Of course, it goes without saying that winning or losing colours the coverage completely, it couldn’t be anything else, but a five Test series allows for fluctuations after all – one bad Test doesn’t mean things can’t change.  England’s weaknesses were on full display in this match, a bowling attack that struggled to take wickets without the new ball, a brittle batting order, and sans Stokes, a tail that rolls over in the face of fast bowling.  In contrast, Australia did a good job of covering up their own weaknesses – their less than outstanding tail performed well, the top order batted well in one of the two innings – while making use of their strengths, the fast bowling to some extent, the superior spinner to a greater one.  It’s never the worst idea to look at what went right for the winning side just as much as what went wrong for the losing one, and ask whether that’s likely to continue, especially given Australia’s unusually strong record at the Gabba.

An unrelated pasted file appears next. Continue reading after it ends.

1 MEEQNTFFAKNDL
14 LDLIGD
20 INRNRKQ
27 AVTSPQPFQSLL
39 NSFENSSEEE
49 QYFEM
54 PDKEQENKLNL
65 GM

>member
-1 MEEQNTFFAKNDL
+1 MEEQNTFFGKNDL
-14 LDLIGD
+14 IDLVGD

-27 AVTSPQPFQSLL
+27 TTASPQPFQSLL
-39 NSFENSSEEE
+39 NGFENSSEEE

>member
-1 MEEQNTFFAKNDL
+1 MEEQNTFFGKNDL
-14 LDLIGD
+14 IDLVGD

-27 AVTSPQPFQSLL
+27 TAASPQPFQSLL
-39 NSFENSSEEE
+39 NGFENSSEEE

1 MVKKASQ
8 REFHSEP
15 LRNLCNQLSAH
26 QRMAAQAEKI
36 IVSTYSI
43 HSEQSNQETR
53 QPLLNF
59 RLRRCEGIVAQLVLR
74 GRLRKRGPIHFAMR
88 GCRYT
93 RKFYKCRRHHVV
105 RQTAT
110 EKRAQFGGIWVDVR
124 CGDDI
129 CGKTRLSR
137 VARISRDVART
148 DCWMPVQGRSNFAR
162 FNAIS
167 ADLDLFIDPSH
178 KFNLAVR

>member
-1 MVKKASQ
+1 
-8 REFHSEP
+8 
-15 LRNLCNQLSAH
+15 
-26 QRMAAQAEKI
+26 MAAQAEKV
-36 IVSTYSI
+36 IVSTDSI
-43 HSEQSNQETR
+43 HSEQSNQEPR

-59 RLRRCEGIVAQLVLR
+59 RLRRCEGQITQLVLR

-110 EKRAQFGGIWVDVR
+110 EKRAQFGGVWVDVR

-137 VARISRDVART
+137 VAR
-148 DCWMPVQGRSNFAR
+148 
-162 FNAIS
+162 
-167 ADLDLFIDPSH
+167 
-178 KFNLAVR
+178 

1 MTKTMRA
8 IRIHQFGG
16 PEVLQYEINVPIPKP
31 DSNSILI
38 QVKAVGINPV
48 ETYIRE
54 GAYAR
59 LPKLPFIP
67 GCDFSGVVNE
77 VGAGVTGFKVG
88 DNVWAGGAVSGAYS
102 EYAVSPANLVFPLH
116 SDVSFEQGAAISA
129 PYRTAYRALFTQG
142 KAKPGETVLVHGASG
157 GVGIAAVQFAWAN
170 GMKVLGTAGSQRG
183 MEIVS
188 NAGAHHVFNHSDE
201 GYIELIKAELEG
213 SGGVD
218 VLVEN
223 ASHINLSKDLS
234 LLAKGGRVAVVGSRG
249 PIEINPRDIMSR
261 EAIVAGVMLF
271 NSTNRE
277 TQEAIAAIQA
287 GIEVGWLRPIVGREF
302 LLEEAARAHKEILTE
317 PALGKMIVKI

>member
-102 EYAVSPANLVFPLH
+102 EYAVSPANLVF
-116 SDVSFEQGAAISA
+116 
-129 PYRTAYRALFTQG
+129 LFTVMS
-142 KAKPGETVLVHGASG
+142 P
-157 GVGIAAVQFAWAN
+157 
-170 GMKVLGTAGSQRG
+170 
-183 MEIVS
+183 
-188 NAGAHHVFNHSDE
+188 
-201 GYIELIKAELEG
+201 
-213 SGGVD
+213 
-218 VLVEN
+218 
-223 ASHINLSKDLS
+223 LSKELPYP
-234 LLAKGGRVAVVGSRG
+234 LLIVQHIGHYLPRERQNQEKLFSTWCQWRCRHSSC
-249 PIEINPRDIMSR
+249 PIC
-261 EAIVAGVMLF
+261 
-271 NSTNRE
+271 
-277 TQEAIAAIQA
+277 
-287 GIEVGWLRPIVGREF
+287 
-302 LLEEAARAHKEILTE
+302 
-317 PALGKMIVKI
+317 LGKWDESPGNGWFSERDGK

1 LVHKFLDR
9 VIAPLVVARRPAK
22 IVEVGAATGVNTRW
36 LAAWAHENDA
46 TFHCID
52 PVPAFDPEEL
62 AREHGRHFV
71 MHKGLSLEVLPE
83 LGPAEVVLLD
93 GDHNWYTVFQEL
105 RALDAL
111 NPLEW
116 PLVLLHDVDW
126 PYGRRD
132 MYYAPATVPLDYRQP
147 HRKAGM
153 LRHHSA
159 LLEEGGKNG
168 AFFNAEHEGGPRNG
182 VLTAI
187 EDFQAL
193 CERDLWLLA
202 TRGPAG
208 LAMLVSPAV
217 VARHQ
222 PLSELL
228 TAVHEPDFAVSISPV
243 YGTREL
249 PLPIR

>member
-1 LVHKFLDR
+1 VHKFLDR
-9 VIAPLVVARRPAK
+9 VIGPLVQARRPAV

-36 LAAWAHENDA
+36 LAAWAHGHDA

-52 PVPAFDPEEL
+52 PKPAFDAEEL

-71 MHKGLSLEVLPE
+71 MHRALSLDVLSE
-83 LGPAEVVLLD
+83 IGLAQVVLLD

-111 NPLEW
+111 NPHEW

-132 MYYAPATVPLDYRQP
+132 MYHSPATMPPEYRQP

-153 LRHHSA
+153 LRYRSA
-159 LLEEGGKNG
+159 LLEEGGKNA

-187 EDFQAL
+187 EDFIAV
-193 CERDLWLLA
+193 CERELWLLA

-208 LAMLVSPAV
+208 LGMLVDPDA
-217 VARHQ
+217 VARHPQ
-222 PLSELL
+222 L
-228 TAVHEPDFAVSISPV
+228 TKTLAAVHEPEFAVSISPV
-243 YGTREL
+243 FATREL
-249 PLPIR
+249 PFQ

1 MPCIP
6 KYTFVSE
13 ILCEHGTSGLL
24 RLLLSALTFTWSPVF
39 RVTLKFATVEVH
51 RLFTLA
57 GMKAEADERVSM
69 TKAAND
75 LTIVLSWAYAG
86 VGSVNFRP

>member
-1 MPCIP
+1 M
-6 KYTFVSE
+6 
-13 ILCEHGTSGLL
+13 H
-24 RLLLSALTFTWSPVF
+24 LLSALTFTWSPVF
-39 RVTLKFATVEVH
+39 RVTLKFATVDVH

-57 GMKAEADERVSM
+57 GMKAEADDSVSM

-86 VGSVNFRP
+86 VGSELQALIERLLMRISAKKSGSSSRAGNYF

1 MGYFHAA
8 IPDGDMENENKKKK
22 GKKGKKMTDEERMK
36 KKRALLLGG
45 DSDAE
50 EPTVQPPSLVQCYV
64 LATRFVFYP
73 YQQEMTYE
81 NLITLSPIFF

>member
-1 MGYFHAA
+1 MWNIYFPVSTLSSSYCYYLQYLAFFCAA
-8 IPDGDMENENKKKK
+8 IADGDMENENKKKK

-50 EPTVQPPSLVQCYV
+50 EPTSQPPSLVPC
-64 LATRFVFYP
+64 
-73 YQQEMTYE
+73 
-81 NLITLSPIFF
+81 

Although England’s inability to take a wicket second time round is troubling, it’s also the case that the primary reason for defeat was failing to set any kind of reasonable target.  The mentality of a run chase is very different when a side is completely confident of success; it’s certainly not terribly surprising to see a team romping to a small target even if they struggled in the first innings.

The difficulty arises in trying to sift England’s structural problems and those that sit in the “one of those things” category, and a single Test doesn’t always offer insight into which is which, and to what degree.  Many of England’s failings in this game aren’t new at all, but the matter of degree might be.